The Southern White Admiral is a beautiful woodland butterfly, and with a wingspan ranging from 5.5 to 6.5cm it is quite conspicuous. The undersides of the wings are more strikingly coloured than the rather subdued uppersides, which are black with white bands. A single row of black spots on the underside of the hindwing distinguishes it from the Southern White Admiral, L. camilla, in which the underside of the hindwing has a double row of black spots.
Never abundant, Southern White Admirals occur mainly in central-southern Europe (excluding central and southern Portugal and the south of Spain).
The Southern White Admiral is most commonly seen in central European countries, notably France (where we photographed the specimen shown above) and Germany and in a broad band across to Turkey as well as onwards through central Asia to include Japan. The northern range of this butterfly does not include Scandinavia.
The specimen shown on the left was photographed in Bulgaria, where the White Admiral, Limenitis camilla, and the Southern White Admiral, Limenitis reducta, are quite often seen together.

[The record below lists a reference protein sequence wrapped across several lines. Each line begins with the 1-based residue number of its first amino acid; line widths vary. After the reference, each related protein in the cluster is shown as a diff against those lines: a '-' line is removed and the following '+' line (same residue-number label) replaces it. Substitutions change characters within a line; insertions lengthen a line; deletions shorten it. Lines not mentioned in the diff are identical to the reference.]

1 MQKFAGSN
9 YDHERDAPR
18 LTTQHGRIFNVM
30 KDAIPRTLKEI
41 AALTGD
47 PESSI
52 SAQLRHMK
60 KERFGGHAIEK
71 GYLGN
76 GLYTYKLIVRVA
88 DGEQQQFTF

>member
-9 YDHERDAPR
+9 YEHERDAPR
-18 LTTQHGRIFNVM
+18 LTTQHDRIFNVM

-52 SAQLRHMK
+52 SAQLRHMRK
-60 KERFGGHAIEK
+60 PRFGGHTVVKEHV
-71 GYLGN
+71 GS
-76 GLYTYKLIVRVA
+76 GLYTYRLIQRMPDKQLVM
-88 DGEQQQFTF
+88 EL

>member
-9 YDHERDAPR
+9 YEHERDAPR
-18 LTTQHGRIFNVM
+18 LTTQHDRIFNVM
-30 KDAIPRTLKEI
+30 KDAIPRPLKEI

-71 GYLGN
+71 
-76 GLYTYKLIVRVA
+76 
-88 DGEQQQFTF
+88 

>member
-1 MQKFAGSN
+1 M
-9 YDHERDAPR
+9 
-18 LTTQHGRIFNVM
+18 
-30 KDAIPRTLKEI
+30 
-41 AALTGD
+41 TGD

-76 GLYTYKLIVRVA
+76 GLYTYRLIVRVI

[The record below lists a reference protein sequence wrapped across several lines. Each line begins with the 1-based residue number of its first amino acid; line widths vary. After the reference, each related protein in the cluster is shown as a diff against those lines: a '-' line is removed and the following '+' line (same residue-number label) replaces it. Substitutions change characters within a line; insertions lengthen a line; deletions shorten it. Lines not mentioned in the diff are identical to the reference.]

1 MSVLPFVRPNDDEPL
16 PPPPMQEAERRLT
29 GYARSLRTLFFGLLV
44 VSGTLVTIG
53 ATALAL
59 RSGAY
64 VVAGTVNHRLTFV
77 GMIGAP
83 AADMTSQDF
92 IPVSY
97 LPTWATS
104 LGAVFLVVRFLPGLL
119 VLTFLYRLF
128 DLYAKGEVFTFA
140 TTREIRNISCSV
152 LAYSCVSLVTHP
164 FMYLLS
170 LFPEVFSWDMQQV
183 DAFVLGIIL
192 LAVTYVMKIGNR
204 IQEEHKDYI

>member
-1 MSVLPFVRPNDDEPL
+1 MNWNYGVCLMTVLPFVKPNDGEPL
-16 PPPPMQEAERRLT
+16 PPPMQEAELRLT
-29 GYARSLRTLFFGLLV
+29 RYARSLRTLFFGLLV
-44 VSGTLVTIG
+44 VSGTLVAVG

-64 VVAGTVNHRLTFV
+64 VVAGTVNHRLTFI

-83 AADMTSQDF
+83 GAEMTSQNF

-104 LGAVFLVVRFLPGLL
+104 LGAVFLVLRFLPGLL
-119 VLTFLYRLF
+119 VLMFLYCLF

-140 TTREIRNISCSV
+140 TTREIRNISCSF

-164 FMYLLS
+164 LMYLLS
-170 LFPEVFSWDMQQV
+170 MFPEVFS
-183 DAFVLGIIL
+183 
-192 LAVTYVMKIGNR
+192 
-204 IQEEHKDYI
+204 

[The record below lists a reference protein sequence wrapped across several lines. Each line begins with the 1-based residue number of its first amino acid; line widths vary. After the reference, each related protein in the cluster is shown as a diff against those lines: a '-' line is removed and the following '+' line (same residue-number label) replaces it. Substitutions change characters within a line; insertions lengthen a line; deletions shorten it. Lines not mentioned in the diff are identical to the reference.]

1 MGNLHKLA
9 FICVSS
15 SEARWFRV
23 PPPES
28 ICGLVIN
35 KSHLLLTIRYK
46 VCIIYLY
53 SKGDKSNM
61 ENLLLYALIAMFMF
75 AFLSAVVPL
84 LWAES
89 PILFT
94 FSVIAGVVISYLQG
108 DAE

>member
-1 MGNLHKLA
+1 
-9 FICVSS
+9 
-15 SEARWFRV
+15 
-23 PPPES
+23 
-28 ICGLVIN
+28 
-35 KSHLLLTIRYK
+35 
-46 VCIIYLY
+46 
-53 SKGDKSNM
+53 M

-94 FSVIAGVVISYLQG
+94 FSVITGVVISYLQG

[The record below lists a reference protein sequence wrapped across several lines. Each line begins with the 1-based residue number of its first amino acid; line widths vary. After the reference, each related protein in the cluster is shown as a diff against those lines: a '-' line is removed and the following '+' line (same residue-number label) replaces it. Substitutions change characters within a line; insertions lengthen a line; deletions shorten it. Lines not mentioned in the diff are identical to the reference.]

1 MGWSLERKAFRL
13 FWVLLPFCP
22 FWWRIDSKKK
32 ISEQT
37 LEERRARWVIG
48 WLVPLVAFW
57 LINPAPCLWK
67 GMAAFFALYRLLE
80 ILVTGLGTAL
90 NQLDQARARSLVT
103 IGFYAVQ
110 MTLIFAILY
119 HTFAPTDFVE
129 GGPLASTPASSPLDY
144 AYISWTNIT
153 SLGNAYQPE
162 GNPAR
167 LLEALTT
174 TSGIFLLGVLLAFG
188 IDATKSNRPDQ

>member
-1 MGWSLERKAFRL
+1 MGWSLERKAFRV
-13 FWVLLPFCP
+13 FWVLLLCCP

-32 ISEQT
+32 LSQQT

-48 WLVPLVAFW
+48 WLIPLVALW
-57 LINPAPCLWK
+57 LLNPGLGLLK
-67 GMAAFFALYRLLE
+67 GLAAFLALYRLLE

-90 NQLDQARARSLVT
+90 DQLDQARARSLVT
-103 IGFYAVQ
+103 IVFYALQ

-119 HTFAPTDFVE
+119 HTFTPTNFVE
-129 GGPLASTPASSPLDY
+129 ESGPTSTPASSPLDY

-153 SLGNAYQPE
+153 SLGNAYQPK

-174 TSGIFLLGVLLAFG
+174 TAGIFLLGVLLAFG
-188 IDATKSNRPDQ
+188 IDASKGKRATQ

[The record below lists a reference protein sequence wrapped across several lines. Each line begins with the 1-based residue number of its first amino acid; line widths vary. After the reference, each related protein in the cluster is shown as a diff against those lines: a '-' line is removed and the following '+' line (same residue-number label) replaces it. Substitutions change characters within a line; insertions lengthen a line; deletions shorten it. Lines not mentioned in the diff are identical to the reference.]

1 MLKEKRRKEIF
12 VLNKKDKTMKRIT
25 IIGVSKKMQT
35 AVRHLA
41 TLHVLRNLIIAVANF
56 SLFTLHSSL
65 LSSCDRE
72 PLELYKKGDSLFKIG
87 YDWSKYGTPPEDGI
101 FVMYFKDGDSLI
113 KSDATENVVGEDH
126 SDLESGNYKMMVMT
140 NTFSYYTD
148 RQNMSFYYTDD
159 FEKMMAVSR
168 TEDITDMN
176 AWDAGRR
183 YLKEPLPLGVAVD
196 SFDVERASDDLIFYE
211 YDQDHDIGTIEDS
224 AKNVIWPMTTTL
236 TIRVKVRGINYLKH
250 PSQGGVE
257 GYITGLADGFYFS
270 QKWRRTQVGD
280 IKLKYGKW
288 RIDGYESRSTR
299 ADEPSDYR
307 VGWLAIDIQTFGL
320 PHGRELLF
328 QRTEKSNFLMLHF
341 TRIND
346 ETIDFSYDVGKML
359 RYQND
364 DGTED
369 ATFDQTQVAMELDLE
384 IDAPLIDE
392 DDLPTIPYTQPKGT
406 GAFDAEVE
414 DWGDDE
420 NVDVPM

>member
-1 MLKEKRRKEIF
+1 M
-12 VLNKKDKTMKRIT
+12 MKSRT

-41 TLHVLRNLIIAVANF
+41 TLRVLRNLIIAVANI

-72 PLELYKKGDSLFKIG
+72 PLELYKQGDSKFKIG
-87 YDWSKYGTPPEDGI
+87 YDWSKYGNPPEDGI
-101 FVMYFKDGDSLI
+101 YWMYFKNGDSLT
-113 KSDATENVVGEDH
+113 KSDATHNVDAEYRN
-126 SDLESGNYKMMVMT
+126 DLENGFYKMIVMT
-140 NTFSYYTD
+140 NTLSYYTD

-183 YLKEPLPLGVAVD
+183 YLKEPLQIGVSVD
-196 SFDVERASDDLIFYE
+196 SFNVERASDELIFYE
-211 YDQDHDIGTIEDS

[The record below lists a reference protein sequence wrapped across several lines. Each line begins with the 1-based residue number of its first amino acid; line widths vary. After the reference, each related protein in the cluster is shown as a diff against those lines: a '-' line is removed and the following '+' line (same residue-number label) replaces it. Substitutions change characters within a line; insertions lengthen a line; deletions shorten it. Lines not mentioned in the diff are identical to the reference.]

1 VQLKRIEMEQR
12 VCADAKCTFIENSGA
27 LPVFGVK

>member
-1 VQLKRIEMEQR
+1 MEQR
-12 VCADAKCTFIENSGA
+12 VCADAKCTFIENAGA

From eggs laid in late summer on Honeysuckle, Lonicera periclymenum, spiny brown larvae hatch in a few days and begin feeding on the leaves of this climbing plant rather than on its very beautiful scented flowers. (Honeysuckle flowers are very attractive to many kinds of butterflies, however, because they are an abundant source of nectar.) The caterpillars overwinter in a curled up drief leaf, reawakening ion the springtime and resuming feeding on new growth of the foodplant; they pupate attacked to Honeysuckle stems.